Please use this identifier to cite or link to this item: https://doi.org/10.1007/BF00356544
Title: Effective and recovery stresses in deformation studies of polyvinyl chloride and polypropylene using the modified strain transient dip test
Authors: Teoh, S.H. 
Poo, A.N. 
Ong, G.B.
Issue Date: Jan-1994
Source: Teoh, S.H.,Poo, A.N.,Ong, G.B. (1994-01). Effective and recovery stresses in deformation studies of polyvinyl chloride and polypropylene using the modified strain transient dip test. Journal of Materials Science 29 (18) : 4918-4926. ScholarBank@NUS Repository. https://doi.org/10.1007/BF00356544
Abstract: Partitioning the applied stress into internal stress components (effective and recovery) using the modified strain transient dip test is a useful approach towards a better understanding of the viscoelastic nature of polymers. The internal stresses of polyvinyl chloride (PVC) and polypropylene (PP) were measured successfully using this test on a computer-controlled electro-servo hydraulic tensile testing machine which was designed for rapid step unloading in less than 1 s to avoid memory effects of the polymers. A power-law relationship can be used to describe the variation of the internal stress components with strain. Actual yield strains occurred at smaller values (less than 2%) than those obtained from a conventional stressstrain diagram (which for PVC and PP exceed 3.5% and 7%, respectively). This observation indicated that plastic yielding occurred much earlier and yield strains from conventional stress-strain diagrams may be overestimates. For very ductile material (PP) the activation volumes were comparable in magnitude to that obtained conventionally; whilst for less ductile material (PVC), the activation volume was four times higher. One of the main advantages of stress partitioning is for the detailed definition of the extrapolated yield point which otherwise will be missed out in a conventional plot of applied stress and strain. © 1994 Chapman & Hall.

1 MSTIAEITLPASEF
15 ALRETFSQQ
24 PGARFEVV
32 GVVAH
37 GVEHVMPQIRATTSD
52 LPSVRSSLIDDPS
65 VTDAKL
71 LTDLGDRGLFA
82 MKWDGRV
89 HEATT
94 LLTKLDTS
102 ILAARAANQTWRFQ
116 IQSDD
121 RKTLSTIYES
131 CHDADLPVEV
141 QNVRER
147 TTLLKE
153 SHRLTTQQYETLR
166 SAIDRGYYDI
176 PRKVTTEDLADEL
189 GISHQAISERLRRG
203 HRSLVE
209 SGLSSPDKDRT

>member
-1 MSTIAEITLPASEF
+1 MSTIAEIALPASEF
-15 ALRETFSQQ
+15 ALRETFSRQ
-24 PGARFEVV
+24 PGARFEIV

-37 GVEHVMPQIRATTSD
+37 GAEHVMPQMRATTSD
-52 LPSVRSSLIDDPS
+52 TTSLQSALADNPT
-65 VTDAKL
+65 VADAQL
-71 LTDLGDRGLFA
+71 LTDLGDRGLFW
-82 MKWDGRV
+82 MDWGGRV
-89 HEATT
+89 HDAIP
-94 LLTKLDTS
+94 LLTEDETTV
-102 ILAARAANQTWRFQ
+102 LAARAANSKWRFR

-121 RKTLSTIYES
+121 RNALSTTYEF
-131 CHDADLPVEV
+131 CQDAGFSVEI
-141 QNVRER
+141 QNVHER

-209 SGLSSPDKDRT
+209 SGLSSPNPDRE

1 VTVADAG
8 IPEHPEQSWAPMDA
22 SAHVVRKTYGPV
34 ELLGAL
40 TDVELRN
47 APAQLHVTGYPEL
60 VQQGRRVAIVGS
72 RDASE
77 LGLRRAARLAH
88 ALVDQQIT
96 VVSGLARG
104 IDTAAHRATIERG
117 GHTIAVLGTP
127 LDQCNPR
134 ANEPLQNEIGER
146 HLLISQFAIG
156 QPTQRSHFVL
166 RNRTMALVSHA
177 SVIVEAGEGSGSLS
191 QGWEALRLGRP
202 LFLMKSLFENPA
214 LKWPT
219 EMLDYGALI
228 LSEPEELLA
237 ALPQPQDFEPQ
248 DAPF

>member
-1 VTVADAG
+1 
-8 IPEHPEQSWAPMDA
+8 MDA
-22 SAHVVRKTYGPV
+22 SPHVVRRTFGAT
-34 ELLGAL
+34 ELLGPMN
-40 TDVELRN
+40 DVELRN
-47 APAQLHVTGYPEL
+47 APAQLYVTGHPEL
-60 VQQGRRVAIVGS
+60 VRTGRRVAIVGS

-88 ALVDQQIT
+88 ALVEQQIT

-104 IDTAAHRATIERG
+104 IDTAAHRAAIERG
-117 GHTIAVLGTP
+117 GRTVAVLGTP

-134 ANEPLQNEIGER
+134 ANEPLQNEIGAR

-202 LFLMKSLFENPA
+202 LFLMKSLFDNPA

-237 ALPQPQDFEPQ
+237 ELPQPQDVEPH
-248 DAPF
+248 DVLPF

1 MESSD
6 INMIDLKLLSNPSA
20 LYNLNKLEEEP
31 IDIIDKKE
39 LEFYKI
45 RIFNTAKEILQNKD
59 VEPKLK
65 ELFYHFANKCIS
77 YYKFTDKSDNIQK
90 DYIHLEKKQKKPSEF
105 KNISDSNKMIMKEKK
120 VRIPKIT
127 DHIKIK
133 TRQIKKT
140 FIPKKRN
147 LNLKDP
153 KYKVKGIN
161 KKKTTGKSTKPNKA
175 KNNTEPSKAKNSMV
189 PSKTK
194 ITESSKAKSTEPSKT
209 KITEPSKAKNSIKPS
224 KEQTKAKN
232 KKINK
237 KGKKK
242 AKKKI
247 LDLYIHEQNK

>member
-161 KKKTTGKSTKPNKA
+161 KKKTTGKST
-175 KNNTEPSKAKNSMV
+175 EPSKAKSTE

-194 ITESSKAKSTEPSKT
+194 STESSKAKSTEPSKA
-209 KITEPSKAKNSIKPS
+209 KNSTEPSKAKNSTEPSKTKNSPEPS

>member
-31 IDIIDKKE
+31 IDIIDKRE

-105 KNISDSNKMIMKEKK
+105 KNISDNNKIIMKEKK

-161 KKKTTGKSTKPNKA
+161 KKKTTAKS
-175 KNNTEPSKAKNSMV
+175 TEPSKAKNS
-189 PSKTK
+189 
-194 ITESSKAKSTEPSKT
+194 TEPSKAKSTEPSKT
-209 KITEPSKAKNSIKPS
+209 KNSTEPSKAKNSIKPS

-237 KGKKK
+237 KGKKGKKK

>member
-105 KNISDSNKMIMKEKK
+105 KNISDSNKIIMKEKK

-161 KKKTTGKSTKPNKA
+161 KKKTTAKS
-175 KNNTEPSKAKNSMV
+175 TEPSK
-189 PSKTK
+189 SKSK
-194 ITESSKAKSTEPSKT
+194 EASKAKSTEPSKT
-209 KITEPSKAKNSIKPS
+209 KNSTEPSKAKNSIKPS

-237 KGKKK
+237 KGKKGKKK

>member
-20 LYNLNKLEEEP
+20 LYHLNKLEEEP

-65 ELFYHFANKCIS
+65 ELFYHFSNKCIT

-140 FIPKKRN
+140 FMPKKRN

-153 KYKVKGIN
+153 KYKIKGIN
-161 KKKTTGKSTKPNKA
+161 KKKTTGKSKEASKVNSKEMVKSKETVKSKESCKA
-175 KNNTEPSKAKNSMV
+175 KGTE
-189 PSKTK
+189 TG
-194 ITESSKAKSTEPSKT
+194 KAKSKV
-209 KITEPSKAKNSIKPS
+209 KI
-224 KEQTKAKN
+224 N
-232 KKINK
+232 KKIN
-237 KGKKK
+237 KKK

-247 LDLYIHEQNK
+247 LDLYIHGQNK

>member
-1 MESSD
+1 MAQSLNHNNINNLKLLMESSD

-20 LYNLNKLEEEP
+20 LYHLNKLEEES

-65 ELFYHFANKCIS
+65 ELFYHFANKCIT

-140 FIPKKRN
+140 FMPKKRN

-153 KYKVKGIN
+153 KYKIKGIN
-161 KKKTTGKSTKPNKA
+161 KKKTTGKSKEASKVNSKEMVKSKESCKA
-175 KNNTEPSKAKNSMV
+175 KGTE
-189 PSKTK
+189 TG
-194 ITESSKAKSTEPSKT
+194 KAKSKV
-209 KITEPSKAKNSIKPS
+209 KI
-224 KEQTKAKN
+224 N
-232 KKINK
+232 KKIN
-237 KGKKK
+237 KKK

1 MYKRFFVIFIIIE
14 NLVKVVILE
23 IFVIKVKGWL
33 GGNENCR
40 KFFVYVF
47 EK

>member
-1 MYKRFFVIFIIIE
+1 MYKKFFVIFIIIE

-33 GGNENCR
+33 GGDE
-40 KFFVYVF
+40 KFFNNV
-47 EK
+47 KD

Source Title: Journal of Materials Science
URI: http://scholarbank.nus.edu.sg/handle/10635/58211
ISSN: 00222461
DOI: 10.1007/BF00356544
Appears in Collections:Staff Publications

Show full item record
Files in This Item:
There are no files associated with this item.

SCOPUSTM   
Citations

3
checked on Dec 13, 2017

Page view(s)

32
checked on Dec 8, 2017

Google ScholarTM

Check

Altmetric


Items in DSpace are protected by copyright, with all rights reserved, unless otherwise indicated.